Validation of sample pooling strategy in diagnosis of SARS-CoV-2 in Uganda.
MetadataShow full item record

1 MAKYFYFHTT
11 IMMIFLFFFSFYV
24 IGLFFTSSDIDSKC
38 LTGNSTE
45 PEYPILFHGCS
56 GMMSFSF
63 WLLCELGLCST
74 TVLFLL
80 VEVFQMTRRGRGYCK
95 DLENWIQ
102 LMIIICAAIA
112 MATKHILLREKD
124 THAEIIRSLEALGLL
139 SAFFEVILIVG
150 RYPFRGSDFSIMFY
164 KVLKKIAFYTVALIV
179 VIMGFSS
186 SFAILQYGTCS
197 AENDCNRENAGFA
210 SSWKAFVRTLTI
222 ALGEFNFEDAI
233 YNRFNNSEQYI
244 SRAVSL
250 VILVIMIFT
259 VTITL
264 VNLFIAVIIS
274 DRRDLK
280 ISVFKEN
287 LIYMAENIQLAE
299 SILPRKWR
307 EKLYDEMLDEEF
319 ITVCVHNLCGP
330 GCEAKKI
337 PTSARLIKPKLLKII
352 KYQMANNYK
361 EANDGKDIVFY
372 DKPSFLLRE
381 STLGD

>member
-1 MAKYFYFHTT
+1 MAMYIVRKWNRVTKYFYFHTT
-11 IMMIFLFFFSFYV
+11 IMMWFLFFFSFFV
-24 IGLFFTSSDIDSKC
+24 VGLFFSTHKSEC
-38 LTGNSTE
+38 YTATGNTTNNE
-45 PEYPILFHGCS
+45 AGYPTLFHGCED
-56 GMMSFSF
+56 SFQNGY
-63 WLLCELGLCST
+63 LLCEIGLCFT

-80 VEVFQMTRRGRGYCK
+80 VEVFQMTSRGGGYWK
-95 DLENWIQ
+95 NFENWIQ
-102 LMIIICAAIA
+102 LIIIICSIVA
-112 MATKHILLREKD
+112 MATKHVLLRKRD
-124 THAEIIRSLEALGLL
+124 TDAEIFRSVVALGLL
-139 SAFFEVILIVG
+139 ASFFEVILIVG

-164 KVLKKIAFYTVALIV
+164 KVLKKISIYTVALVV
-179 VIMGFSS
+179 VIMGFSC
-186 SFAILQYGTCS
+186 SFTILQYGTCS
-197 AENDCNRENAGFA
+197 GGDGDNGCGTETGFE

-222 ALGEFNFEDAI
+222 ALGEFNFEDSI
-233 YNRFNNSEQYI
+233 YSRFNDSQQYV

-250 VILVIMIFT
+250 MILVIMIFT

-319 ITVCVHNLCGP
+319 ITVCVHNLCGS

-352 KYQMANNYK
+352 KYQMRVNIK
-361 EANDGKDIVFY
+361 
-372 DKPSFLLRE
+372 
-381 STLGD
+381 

Millions of people have been impacted by the current SARS-CoV-2 virus pandemic, also known as COVID-19. The World Health Organization (WHO) has suggested extensive testing to distinguish SARS-CoV-2 from other respiratory illnesses so that proper care and management can be provided. In situations like this, effective testing methodologies are required, and pooled testing of samples for the SARS-CoV-2 virus has given a solution for mass COVID-19 screening. When resources are limited, a pooled testing technique can be quite effective, but it has its own set of limitations. When studying highly contagious diseases like COVID-19, these benefits and restrictions must be carefully considered. The rationale is: when specimens from different people are mixed together (pooled) and tested, the test will be negative when everyone is healthy and positive when at least one person is infected. Although, when applying this technique, limit-of-detection, sensitivity, specificity of the assay, and the prevalence of disease in the population are key principles to put in consideration. The aim of the study is to determine the performance of the sample pooling strategy in the detection of SARS-CoV-2 in Uganda. This is a cross-sectional lab-based study. Archived SARS-COV-2 positive clinical samples at different cycle threshold (Ct) values were used in evaluating the pooled testing of nasopharyngeal swabs for SARS-COV-2 by comparing the sensitivity of individual sample testing with 5-and 10-pool sample testing. Median cycle threshold (Ct) values were compared, and the intra-assay repeatability of pooled testing was assessed by measuring variability using coefficient of variation. The sensitivity becomes considerably lower when the samples are pooled. There is an increased false negative reports with larger sample pool size and when the sample viral load is Low. High variability was reported in the repeatability, notably among weak positive samples and when more number of samples are pooled together. COVID−19 being highly infectious and spreading so fast makes the need for testing to remain high, we must precisely evaluate the testing strategy considering the cost and risk of missing even a single positive.